‘How many other deaths or serious injuries?’
In advance of the Oct. 22 municipal election, The Spectator will be delving into the key issues facing our city and its politicians. In today’s instalment, Matthew Van Dongen tackles the topic of road safety, and the difficult balance of cars, bikes and p
lost the ability to ride a bike — or even sit without pain — just weeks after the 2014 city election when a car slammed into the back of his bicycle on Aberdeen Avenue.
Four years later, he is hopeful voters in the next election on Oct. 22 will elect a council “focused on protecting its most vulnerable residents rather than protecting its car culture.”
The physics professor was biking home from work
at McMaster University with two other cyclists four years ago when he was struck from behind by a car at the corner of Aberdeen and Hawthorne avenues.
Ironically, the cyclists had stopped and signalled their intent to turn left onto a side street — bike safety lights flashing — because they wanted to get off the busy artery that ushers fast-moving cars off Highway 403.
The force of the impact launched Dalnoki-Veress into the air — and impaled him on the shaft of his own bicycle seat. Those “life-changing” injuries mean the 50-year-old is no longer able to sit on a bike, so he now uses an adapted foot-powered scooter to get around.
“That was hard for me, because cycling was such a big part of my life,” he said. “But on the other hand, I’m alive and happy ... When you look at other (car) collisions with pedestrians and cyclists at 50 or 60 kilometres and hour, I’d have to say I’m incredibly fortunate to still be here.”
A few weeks after the collision, he wrote a first-person account for Raise the Hammer urging residents to push council to slow its traffic arteries and redesign roads to protect vulnerable users.
Four years later, he admits feeling “disappointed and bitter” about the “slow pace” of change. “I think we’ll get there in the end ... But I worry how many other deaths or serious injuries it will take before we just design our roads with the safety of all users in mind,” he said.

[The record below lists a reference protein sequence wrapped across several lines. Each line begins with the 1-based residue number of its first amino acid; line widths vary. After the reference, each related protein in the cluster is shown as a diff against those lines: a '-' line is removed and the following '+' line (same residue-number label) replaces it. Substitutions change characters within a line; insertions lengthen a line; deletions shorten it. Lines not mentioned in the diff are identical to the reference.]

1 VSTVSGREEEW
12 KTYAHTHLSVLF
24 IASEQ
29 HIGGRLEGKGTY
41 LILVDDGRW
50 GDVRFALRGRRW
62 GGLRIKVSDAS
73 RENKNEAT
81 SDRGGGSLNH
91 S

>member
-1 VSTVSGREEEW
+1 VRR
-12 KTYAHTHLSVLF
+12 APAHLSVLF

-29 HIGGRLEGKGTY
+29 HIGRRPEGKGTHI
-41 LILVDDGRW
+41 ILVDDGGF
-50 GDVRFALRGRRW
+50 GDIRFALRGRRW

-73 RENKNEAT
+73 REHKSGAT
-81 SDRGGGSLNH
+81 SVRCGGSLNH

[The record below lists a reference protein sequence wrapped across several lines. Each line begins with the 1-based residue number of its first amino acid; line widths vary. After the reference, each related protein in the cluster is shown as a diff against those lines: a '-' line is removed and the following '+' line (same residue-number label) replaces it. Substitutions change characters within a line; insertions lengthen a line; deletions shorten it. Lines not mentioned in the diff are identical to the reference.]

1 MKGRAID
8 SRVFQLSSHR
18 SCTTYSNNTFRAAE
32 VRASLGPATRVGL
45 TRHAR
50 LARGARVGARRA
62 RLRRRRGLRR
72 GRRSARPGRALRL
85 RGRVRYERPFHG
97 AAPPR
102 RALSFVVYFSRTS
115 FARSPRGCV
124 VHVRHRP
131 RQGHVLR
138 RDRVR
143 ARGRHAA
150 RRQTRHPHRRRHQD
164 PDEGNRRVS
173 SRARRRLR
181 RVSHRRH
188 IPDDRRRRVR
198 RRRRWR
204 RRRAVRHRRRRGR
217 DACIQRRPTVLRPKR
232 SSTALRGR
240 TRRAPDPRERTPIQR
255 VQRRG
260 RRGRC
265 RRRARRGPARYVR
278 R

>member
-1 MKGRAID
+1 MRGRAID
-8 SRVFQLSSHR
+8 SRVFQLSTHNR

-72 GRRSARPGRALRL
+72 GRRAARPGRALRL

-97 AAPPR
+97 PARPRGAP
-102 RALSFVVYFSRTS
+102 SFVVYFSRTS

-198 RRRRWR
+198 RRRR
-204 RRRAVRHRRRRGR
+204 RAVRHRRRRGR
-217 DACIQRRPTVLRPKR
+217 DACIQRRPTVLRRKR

THE DEBATE over road safety in Hamilton often centres on street design, even more than cost.
Changes that slow traffic on busy roads like Aberdeen — whether it is a bike lane, a “road diet” or signalized pedestrian crossover — often pit neighbourhood residents worried about safety against car commuters and companies that rely on asphalt arteries to move goods or get to work.
An extra confounding factor for current and future politicians is light rail transit. The uncertain traffic implications of the $1-billion LRT planned for the King-Main corridor continue to paralyze debate over proposed changes to many lower city streets.
Voters can ponder several highprofile — and sometimes contentious — road safety decisions made by council over four years. A selection:
The addition of a $600,000 two-way
cycling track on Bay Street and semiprotected lanes along Charlton and Herkimer. Popular with cyclists, the lanes are blamed by some Mountaindwelling car commuters for traffic backups up and down the hill.
Underspending on bike lanes. Despite some high-profile projects, the city has on average spent less than half of the $2.5 million annually needed to meet its 20-year bike lane target in 2029. We’re way behind. The city’s first protected walking-cycling path up a Mountain access .It took the death of cyclist Jay Keddy and a provincial grant to make this $2-million Claremont access project a 2019 priority. Two-way traffic coming to Queen Street South. Celebrated as a win-win for neighbourhood residents and Mountain commuters. But the 2019 project won’t change the one-way arterial between Main and King. A 77-year-old cyclist was struck and killed by a cement truck last month at Queen and King. No Aberdeen road diet. LRT uncertainty allowed council to punt a debate over a proposed narrowing of the busy road that carries 19,000 vehicles daily from the Queen Street hill to Highway 403. A staff review of temporary safety measures will go to the new council next year.
Speed limit reductions. Council signed off on a default speed limit reduction to 40 km/h on residential or unsigned streets. It also cut max speeds on some arterials, like Ottawa and Kenilworth.